Paris: European stocks slid in early trade on Tuesday, echoing sharp losses on Wall Street and in Asia as lingering fears over the stability of the financial sector rattled investors.
AXA, Europe’s second biggest insurer, dropped 6%, dragged down by renewed concerns over the company’s balance sheet and the prospect of a capital increase.
“We believe the solvency remains at low levels leaving little margin of error in case markets remain under pressure,” UBS analysts wrote in a note, saying there is an 80 percent probability of a capital hike.
Other insurers were also hit, with Aegon down 9% and Allianz down 2%. The DJ Stoxx insurance index, down 3.2% on the day, has now lost 32% since the start of the year.
Banking shares, down 29% year-to-date, were also on the downside, with Societe Generale losing 2.7%, Credit Suisse falling 6.4% and Deutsche Bank losing 2.6%. At 0937 GMT, the FTSEurofirst 300 index of top European shares was down 1.8% at 716.30 points, a level not seen in six years. The index, down for the ninth time in eleven sessions, has lost 14% so far this year.
“The banking sector is again at the centre of the negative newsflow. Full nationalisations are more and more conceivable,” said Jacques Henry, analyst at Louis Capital Markets in Paris.
On Monday, Wall Street sank to a 12-year low as news that the US government was set to increase its stake in Citigroup failed to offset fears that a number of embattled US banks could be nationalised.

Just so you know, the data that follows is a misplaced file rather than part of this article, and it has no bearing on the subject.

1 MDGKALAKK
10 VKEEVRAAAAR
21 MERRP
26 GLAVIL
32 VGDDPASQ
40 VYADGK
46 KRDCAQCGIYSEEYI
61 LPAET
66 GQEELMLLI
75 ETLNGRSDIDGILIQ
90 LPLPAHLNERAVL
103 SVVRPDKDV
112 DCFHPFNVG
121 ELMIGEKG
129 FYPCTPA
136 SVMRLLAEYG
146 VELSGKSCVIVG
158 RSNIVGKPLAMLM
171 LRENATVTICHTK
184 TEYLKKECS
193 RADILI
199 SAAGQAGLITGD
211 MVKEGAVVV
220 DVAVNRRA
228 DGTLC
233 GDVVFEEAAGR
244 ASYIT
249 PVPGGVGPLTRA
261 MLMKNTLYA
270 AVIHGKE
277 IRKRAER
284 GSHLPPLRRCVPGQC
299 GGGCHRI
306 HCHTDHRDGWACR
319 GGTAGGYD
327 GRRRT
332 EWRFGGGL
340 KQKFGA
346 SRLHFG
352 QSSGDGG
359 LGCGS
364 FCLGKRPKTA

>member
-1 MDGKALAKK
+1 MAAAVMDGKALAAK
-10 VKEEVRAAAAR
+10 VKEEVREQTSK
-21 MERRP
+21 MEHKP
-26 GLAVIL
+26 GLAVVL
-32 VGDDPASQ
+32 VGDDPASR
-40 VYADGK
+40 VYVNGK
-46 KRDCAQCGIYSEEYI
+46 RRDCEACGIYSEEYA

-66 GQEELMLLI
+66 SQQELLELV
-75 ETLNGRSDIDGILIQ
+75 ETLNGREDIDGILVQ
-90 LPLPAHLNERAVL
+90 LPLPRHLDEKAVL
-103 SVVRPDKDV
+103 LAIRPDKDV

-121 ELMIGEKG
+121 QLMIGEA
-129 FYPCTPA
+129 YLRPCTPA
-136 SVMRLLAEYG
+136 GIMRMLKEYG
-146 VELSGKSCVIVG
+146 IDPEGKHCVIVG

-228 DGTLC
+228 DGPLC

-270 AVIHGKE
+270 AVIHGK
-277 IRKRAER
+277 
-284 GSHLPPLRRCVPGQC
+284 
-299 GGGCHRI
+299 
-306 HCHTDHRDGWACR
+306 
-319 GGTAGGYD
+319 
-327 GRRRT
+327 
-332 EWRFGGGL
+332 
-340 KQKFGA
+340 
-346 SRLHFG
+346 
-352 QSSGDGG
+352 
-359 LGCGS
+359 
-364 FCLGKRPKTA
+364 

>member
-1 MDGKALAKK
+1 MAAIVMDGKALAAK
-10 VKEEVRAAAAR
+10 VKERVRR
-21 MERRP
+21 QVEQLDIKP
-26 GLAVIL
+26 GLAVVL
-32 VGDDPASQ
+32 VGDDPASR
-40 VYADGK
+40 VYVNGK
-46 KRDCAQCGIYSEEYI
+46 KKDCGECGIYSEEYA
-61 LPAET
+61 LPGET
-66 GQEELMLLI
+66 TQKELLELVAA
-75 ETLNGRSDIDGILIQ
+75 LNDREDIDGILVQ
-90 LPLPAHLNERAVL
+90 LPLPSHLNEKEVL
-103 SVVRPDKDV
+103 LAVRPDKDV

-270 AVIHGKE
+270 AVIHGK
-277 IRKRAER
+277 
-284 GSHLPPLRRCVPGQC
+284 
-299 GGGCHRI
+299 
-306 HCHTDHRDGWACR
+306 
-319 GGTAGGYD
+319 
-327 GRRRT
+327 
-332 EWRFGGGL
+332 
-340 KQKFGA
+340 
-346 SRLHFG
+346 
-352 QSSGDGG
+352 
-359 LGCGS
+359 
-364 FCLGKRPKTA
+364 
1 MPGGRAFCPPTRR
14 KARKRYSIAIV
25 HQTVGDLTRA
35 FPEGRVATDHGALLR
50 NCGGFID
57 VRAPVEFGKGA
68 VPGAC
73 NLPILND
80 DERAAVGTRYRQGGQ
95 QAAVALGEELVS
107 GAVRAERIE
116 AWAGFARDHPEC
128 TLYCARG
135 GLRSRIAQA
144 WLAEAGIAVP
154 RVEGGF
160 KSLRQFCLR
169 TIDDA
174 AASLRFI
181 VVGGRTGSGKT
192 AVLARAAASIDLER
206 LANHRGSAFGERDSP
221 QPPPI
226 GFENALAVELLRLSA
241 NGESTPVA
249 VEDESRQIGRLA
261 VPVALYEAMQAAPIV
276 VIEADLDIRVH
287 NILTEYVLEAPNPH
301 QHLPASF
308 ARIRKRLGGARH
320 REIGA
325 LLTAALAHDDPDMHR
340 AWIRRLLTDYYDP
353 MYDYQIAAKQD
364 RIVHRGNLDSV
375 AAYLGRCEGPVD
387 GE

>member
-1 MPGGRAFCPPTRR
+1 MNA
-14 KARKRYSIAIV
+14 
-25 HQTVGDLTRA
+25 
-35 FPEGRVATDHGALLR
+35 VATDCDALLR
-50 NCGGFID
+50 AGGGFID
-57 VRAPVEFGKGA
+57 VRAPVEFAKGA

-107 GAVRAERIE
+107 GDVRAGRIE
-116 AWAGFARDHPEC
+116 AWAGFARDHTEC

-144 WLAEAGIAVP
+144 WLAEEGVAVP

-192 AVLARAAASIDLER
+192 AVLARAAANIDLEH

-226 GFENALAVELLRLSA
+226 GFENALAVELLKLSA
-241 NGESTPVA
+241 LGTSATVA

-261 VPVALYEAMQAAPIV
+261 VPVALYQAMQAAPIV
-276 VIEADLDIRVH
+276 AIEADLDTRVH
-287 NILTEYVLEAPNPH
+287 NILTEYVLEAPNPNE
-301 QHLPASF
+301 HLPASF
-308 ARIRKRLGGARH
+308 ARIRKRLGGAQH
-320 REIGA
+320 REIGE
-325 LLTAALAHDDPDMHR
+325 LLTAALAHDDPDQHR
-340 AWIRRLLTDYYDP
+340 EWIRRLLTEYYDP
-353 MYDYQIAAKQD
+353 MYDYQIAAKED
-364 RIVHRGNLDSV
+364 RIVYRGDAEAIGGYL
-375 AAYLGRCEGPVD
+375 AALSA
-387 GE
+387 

Commodity-related stocks also retreated, hit by a drop in metal and oil prices on mounting economic worries. Xstrata was down 4.3%, Total down 1% and Repsol down 1.5%.
Shares of automakers lost ground. BMW, downgraded by Morgan Stanley to “underweight” from “overweight”, dropped 6.3% and Daimler, downgraded to “market perform” from “outperform” by Bernstein, was down 5.4%.
Around Europe, UK’s FTSE 100 index shed 0.5%, Germany’s DAX index fell 1.7%, and France’s CAC 40 lost 1.4%.
Adding to the grim picture, the Munich-based Ifo economic research institute said German corporate sentiment deteriorated slightly in February, as a worsening in firms’ assessment of current business conditions outweighed a rise in expectations.
Investors’ attention will turn to US consumer confidence data, expected today, as the market looks for clues on the extent of the damage from the recession on consumers’ morale. US home price data also due today will be in focus as well.